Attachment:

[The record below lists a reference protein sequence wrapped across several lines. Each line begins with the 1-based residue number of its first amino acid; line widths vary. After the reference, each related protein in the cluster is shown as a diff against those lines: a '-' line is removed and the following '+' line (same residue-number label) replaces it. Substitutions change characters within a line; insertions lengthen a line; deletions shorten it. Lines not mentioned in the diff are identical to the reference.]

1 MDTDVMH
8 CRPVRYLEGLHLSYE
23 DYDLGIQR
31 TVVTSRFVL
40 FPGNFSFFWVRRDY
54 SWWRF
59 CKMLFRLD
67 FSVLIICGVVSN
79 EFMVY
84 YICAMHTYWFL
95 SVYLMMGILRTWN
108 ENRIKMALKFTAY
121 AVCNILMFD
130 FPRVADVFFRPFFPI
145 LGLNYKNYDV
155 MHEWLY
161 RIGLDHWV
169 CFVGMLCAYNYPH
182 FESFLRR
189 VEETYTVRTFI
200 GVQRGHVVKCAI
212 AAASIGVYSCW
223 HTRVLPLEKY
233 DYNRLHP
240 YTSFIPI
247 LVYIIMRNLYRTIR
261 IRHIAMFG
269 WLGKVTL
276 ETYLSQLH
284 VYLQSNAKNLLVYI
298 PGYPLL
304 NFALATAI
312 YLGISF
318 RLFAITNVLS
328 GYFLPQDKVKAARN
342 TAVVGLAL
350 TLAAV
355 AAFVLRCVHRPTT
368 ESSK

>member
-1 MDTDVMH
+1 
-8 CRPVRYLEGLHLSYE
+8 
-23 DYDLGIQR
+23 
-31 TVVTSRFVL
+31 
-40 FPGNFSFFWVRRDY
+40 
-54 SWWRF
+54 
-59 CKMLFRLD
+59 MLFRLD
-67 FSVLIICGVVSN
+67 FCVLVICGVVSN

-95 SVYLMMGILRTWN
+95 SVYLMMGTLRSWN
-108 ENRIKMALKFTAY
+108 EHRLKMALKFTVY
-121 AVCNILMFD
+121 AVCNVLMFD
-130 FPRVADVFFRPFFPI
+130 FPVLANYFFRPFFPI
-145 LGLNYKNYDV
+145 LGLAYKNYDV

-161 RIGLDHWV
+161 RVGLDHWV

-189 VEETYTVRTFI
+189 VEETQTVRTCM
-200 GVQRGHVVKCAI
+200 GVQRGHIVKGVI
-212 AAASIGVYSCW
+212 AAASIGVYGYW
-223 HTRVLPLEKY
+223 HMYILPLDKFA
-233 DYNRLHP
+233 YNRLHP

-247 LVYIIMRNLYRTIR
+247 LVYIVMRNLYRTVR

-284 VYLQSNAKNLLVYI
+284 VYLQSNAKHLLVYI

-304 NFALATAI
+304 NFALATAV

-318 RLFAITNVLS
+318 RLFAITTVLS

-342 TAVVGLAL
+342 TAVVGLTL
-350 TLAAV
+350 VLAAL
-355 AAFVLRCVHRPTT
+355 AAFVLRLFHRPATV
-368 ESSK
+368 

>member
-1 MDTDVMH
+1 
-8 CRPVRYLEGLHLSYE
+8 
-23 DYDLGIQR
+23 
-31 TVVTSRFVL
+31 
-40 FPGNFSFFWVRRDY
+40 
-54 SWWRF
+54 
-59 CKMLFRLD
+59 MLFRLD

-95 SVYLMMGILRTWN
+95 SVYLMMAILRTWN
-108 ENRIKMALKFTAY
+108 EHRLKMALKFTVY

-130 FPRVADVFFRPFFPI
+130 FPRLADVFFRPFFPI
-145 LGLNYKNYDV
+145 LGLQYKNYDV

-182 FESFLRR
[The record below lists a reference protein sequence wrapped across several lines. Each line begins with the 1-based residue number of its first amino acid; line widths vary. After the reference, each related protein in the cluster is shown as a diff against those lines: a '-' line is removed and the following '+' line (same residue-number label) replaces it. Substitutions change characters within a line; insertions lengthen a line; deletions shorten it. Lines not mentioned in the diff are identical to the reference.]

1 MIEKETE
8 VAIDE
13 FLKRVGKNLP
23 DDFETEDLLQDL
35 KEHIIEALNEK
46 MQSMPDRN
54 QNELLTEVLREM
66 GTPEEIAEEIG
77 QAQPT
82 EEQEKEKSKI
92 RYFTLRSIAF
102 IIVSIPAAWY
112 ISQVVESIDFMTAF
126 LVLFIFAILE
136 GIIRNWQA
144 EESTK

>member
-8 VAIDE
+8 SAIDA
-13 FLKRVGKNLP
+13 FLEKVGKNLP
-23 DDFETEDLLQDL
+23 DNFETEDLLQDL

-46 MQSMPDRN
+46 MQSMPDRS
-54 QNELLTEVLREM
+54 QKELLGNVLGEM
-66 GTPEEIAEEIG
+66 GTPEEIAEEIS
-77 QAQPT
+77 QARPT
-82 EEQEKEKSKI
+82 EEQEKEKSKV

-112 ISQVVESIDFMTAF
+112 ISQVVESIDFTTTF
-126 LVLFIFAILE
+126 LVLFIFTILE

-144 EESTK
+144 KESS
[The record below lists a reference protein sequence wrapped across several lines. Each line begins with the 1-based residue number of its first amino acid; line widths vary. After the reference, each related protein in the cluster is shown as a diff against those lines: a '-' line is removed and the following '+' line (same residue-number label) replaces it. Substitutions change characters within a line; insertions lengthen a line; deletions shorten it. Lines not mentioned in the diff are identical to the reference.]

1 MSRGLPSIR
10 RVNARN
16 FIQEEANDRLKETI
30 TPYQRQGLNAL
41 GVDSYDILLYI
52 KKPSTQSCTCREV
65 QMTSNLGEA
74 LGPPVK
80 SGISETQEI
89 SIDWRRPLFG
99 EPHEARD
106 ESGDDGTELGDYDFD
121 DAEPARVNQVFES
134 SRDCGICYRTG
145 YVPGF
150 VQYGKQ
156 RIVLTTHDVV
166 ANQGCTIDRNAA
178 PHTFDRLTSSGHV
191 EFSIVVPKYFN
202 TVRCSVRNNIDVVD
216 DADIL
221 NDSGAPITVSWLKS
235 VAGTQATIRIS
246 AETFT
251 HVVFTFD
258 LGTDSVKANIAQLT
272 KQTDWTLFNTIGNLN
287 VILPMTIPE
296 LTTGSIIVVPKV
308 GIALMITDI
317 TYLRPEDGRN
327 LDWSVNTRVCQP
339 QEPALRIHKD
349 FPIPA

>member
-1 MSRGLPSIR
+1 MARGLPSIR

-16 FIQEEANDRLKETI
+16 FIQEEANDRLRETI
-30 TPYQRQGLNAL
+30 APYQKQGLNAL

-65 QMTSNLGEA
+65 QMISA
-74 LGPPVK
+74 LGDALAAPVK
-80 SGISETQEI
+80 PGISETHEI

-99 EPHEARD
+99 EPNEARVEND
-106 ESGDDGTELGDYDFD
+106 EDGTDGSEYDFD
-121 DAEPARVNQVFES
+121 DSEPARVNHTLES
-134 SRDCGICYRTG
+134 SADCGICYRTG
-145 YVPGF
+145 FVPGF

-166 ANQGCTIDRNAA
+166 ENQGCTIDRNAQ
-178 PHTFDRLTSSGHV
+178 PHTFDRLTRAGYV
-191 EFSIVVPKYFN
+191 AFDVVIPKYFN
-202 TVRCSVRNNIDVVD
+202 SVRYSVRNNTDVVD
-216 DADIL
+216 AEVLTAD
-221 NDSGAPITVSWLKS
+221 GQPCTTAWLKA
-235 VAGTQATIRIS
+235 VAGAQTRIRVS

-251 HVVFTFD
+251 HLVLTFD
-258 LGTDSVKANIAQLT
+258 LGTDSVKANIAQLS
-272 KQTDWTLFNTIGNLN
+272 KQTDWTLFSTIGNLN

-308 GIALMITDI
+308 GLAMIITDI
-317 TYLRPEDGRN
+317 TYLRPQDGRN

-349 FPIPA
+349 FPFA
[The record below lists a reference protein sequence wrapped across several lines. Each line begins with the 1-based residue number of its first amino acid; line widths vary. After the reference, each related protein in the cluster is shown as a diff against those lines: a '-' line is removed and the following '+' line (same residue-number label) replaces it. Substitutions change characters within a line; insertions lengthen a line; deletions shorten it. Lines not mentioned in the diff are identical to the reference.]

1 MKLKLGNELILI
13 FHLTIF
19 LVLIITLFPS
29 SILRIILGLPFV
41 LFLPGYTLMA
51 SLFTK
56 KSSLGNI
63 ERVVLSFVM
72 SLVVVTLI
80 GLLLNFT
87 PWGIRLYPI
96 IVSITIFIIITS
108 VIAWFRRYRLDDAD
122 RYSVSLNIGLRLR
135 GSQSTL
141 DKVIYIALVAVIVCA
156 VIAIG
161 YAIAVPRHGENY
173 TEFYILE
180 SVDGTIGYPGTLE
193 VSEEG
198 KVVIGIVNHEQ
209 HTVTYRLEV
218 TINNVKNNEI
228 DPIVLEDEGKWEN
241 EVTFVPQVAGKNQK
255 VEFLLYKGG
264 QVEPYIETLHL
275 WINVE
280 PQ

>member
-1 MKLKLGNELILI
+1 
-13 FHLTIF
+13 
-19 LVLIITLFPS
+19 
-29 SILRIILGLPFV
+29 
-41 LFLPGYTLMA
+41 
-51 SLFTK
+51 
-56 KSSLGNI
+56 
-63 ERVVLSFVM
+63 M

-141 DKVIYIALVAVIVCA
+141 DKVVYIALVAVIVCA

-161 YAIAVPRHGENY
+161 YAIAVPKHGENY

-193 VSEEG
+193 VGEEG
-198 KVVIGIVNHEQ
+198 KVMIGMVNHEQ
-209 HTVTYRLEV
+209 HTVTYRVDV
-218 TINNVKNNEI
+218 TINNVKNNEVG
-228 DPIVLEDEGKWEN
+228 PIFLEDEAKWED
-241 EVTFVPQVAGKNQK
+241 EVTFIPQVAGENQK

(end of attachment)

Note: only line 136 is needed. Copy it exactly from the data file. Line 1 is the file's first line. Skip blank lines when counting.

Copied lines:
144 EESTK